Contrary to forecasts made in the 1990s, over 40 areas are guaranteeing the protection of the species without driving the pirarucu to extinction. In addition, sales of the fish provide income to fishermen, who now join a production chain that brings no harm to the Amazonian ecosystem.
Indigenous, African-descended and other traditional communities are caught in escalating violence from drug trafficking in Amazon “cocaine corridor.”
Brazilian criminal groups prey on young Venezuelan migrants, especially unaccompanied minors, who cross border in search of jobs.
The notorious Brazilian gang Comando Vermelho has seized control of the cocaine trade in Peru’s Ucayali region.
Before embarking on a perilous trek through the jungle, drug couriers in Colombia turn to shamans for protection.
The poorest narcos in the trafficking chain risk even their own children to deliver drugs to criminal organizations.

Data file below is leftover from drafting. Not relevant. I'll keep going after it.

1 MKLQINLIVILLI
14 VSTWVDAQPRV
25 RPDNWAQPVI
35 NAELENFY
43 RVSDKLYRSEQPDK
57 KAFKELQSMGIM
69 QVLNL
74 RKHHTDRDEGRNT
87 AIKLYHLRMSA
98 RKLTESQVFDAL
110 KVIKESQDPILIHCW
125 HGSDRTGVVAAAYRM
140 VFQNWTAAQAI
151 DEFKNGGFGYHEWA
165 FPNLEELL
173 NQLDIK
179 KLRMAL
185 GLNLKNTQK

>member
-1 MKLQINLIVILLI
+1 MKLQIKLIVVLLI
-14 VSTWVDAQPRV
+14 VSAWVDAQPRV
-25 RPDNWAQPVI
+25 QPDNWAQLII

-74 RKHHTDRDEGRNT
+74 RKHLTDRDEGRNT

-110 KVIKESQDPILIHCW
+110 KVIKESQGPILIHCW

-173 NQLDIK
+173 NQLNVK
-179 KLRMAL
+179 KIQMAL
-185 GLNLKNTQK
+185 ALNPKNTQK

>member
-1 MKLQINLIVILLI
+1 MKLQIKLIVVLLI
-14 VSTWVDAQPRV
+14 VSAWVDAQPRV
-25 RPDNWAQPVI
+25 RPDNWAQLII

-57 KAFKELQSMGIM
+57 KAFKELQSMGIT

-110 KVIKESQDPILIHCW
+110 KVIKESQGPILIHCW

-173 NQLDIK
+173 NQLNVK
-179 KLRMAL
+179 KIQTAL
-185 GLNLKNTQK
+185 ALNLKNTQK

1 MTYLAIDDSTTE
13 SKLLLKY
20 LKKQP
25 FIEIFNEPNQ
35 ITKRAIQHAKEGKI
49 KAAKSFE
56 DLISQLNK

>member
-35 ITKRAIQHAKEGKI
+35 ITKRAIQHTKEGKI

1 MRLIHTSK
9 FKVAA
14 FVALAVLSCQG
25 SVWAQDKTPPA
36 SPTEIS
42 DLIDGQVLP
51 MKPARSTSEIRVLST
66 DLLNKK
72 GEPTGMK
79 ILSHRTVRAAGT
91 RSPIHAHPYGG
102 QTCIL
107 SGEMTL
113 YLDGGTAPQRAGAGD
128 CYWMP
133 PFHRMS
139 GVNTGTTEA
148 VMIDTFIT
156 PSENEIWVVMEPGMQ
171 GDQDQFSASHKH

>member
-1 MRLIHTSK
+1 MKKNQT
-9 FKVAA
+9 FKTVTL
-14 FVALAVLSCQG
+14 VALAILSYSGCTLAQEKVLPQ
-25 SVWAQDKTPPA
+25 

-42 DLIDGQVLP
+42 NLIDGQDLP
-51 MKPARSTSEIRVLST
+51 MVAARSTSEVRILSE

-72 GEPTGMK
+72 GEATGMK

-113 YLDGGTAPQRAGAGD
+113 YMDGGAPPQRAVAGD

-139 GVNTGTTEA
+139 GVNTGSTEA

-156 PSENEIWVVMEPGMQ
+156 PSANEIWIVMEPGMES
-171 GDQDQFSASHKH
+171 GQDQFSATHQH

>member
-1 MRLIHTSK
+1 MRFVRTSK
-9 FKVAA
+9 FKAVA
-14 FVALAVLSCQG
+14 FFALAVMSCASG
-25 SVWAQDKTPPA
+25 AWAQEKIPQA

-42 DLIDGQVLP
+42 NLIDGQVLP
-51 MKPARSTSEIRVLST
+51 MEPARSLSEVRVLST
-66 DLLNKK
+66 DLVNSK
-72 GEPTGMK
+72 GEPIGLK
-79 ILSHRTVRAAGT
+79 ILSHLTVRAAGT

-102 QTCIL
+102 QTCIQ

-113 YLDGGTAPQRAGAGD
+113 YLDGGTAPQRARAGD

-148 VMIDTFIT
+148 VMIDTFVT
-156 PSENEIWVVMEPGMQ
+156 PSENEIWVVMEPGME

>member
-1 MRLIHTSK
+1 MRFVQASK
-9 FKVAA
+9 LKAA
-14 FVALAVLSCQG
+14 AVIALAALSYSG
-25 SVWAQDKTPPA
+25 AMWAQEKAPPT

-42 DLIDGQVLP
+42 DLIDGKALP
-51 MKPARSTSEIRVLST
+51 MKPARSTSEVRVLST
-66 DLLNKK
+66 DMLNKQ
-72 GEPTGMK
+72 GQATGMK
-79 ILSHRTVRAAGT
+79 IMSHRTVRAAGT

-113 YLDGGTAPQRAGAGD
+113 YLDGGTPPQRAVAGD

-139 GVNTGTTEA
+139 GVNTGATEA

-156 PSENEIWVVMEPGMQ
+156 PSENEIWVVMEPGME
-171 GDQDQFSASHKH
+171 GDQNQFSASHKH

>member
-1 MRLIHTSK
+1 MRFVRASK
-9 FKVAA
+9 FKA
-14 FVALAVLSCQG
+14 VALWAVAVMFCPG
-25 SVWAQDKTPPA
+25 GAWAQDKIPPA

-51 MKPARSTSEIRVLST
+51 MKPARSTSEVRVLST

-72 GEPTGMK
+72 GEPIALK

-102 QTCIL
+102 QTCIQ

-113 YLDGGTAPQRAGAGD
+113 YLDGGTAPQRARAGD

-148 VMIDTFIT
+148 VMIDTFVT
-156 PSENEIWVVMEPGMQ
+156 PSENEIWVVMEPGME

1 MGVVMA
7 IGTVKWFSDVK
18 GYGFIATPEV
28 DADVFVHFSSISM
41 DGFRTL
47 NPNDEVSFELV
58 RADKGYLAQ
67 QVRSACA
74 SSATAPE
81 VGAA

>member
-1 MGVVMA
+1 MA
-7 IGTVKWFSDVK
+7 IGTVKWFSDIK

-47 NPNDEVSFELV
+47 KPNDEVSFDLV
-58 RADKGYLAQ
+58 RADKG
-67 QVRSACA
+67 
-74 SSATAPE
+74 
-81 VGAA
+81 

In Venezuela’s southern Amazon region, Pemón Indigenous communities are caught between encroaching armed groups and illegal gold miners.
In addition to the area targeted for livestock, nearly 40% of the forest affected by the 2019 arson is still unused and was burned ‘for the sake of burning.’
Miners dredging millions of dollars in gold from Brazil’s Puruê River devastate the environment and attract armed groups.
The Amazon, the largest rainforest in the world, is also a source and transit point for illegally extracted jungle resources and narcotics. As criminal economies expand, violence and deforestation worsen